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I use something similar to the PSI sander/jig, but I was not satisfied with how tight my miter gauge (with their jig clamped in it) fit in the miter slot on my Craftsman belt/disc sander, so I built my own using their concept. I used "D" drill rod (0.246 inches). I already have pretty much a full set of sleeves for it along with a few that I made myself by turning down a blank on a 7mm tube, so I included a storage spot for them.

If I had it all to do over again, instead of using a fixed "D" drill rod, I would have made the jig with a "V" notch and clamp arrangement to accommodate various sizes of transfer punches instead of the drill rod. By choosing an appropriately sized transfer punch for each tube I would not have needed the sleeves. I am sure that my jig version 3.0 will be designed that way. After all, I will still be able to clamp a piece of "D" drill rod in the "V" notch it and use the sleeves instead of transfer punches if I should want to.

Anyhow, here are a couple of pictures of my sander and squaring jig 2.0. For the most part the whole thing was made by gluing pieces of 1/2-inch Baltic birch plywood together and the sleeves are stored on 1/4-inch shelf pins.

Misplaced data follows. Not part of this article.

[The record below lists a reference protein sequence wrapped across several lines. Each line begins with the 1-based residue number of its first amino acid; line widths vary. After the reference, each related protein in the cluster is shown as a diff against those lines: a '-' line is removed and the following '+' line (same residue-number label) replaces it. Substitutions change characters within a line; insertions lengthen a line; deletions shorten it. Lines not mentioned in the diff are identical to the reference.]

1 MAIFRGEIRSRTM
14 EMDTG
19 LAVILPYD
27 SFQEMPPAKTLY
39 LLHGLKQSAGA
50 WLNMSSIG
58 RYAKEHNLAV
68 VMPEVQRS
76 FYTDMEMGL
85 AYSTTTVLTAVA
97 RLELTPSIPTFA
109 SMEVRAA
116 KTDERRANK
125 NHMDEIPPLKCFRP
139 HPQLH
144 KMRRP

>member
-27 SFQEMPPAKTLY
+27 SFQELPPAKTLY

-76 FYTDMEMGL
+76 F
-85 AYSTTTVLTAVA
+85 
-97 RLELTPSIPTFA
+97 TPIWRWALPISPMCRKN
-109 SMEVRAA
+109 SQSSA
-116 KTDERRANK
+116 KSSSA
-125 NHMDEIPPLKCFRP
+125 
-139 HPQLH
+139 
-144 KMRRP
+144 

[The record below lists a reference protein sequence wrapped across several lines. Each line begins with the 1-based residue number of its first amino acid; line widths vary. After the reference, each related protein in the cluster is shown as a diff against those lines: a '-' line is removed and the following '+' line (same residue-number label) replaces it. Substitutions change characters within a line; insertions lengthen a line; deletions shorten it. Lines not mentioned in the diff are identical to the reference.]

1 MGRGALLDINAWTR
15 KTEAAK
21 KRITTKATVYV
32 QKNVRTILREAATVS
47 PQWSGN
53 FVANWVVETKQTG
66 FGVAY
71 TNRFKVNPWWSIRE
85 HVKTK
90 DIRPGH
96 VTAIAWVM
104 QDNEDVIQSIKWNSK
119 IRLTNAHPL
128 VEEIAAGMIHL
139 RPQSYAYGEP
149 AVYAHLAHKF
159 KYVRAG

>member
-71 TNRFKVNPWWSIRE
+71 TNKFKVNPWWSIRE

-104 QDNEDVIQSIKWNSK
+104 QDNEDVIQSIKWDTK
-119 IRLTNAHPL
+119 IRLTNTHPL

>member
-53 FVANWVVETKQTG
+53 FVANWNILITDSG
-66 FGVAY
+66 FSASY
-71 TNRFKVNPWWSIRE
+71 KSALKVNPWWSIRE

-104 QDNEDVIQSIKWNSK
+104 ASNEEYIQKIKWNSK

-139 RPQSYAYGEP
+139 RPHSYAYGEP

Dave
 

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RGVPens

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Thanks! He's got some really cool stuff there.
 

JohnU

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Just know… when you get to using clear cast tube on blanks, some of them don’t respond well to the mills and can be a little too aggressive, causing the resin to separate from the tube on material… like with snakeskin blanks. It can be an expensive lesson. Having a sanding jig of some sort is a great backup plan for those type of blanks.
 

dogcatcher

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I use a pen mill, reverse the milling head and add sandpaper to the flat spot. The many bushings needed were included, a 1" sandpaper disc works perfectly. Hand drill with variable speed.
 

RGVPens

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Just know… when you get to using clear cast tube on blanks, some of them don’t respond well to the mills and can be a little too aggressive, causing the resin to separate from the tube on material… like with snakeskin blanks. It can be an expensive lesson. Having a sanding jig of some sort is a great backup plan for those type of blanks.
I have a benchtop 4" belt sander w/disc on the side. I intend to use that with a jig to square the blanks. Unless you've got a better idea...?
What's a "pen mill" ?
 

JohnU

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I have a benchtop 4" belt sander w/disc on the side. I intend to use that with a jig to square the blanks. Unless you've got a better idea...?